true || thing    ==> always true

More could be added.

Another useful thing we can do if we're aware of the “boolean context”:

// v1:
if (!!foo) bar(); ==> !foo||bar()
// v2:
if (!!foo) bar(); ==> foo&&bar()

Note that in general !foo||bar() is not the same as foo&&bar(), but in this particular case (where we know that the foo expression is evaluated in boolean context) we can safely compress that way, so v2 implements this minor optimization.

Hoisting of var / function

This was an optional feature in v1 (available via --lift-vars) but v2 does it by default. Simply put, it'll get all names defined in a function and put them in a single place; for example if you have var i twice, the new version will leave a single declaration.

Now, if it can determine that a function doesn't use the arguments keyword, then it'll actually avoid inserting a var statement and declare the variables as function arguments instead. Example:

function foo(a, b) {
  var x = a + b;
  var y = x * x;
  return y * y;
}

compresses to:

function foo(e,t,n,r){return n=e+t,r=n*n,r*r}

I'm pretty sure that's not a safe transformation in general, but for sane programs it should be OK. I'm considering moving it under an --unsafe flag though. Again, your opinions are welcome!

Other optimizations

Like the compressor in v1, v2 will apply various techniques to minify if statements, conditionals, resolve constant expressions, join consecutive statements into a “comma-operator” sequence, drop spurious block brackets etc. It's still not as good as v1 in some areas, but I think progress is nice and like I said, it already seems to beat v1 in terms of compression.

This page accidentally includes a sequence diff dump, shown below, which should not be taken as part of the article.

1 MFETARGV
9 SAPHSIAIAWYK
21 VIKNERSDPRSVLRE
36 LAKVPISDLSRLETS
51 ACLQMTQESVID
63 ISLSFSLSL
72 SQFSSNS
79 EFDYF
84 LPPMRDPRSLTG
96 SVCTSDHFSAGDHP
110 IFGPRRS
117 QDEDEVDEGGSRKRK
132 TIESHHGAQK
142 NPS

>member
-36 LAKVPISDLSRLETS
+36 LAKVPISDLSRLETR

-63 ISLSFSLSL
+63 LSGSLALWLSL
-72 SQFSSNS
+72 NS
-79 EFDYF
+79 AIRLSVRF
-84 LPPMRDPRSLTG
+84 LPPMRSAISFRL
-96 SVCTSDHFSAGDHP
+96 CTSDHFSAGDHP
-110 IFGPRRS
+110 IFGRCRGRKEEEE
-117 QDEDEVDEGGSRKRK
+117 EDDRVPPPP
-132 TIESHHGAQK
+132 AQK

Lots of work left to do

I still have to implement the “unsafe” transformations that v1 does, and other compression options; need to expose those options in the command-line tool; implement the option to keep certain comments; need to write some documentation and more tests.

The campaign is still open.
Thank you for your support!

Click here to lend your support to: Funding development of UglifyJS 2.0 and make a donation at www.pledgie.com !

Install

Version 2 is not yet on NPM, but you can simply clone the repository and symlink the CLI utility (bin/uglifyjs2) into a directory in your $PATH.

Feedback

I'll be happy to receive any feedback on what's there so far. If you find a bug, please file a ticket at Github. If you want a new feature, you could file a ticket too, although chances are I won't care much about feature requests at this point—perhaps better to just drop a comment here, or email me, and let's talk about it.

Hire me

In closing, I should mention that I'm looking for a job. If you need an old-school hacker with solid knowledge and understanding of old and new technologies, I might be your guy. Please contact me.

One comment. ONE! Gimme some more!

Add your comment

# Nick Fitzgerald
2012-09-05 22:59
Great job! Looking forward for more to come!